Eric from Smoke Dreams BBQ
with his Weber Performer Platinum in brick red
All of the Weber charcoal grills are available in black. But if you are someone who is interested in adding a splash of color to your patio, then you will narrow down your options because only three of the models mentioned above are available in colors other than black. The One-Touch 22.5" Gold and the Performer Gold are available in dark blue and green. The Performer Platinum is available in these same two colors plus brick red (see photo).

Although the grills described above are not officially classified as being in the portable family per se, any of them will do well at your next tailgate party as long as you've got a vehicle that's large enough for transport.

Tip #1 – Assembly

You should never pay to have a retailer assemble your grill. In fact, you shouldn't have them assemble it at all. I'll tell you why.

The folks at Home Depot and Lowe's are very helpful, but their brightly colored aprons don't qualify them as grill assembly experts. You don't want them leaving out the owner's manual, losing a part, configuring something incorrectly, or damaging the unit. Furthermore, a grill that's already been assembled is much more likely to get messed up on the drive home because it becomes a challenge to stow securely in any vehicle other than a truck or van.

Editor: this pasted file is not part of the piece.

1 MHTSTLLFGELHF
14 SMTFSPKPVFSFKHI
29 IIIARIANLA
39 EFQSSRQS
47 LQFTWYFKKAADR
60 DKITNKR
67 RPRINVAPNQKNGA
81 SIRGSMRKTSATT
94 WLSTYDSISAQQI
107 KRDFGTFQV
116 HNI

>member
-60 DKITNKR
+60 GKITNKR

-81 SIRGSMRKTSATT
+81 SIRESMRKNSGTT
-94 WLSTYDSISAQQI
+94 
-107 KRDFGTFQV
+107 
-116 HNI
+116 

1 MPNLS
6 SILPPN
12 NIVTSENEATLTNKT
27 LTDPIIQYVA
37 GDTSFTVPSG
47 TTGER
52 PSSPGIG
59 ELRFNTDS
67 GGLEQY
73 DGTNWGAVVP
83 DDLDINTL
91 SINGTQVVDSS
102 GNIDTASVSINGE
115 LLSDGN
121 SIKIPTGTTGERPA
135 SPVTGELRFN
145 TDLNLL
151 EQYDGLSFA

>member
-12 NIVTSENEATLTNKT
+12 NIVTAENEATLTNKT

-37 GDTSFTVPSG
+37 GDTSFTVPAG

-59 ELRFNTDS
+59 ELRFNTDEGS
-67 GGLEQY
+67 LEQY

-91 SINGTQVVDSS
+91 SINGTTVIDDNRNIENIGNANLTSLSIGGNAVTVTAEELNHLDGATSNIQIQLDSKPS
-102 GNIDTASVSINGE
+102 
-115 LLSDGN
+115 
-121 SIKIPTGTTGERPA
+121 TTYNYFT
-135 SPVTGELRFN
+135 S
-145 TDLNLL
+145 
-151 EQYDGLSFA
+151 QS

These admonitions also extend to the phalanx of pre-assembled grills chained up along the curb outside a typical home improvement store during springtime months. In addition to the previously mentioned problems, you've got a few more because the grill likely has been exposed to the elements, knocked around by careless staff, and groped by countless tire kickers.

Sure, Weber will stand behind any grill purchased at an authorized retailer regardless of who assembles it, but you can avoid a lot of hassle by purchasing a unit that is pristine and unmolested. Simply keep your new grill in its box and only break the factory seal when you're within the peaceful and friendly confines of your garage. Assembly is not that difficult, so you'll take great satisfaction in doing the job yourself.

Tip #2 – Fuel

Be sure to read up about differences in fuels, specifically briquettes vs. lump charcoal. Each variety has its own cooking characteristics that should be taken into consideration for overall use or specific grilling situations. Heck, there are even significant differences between varous brands of lump, so do your homework and experiment to find out what you like the best.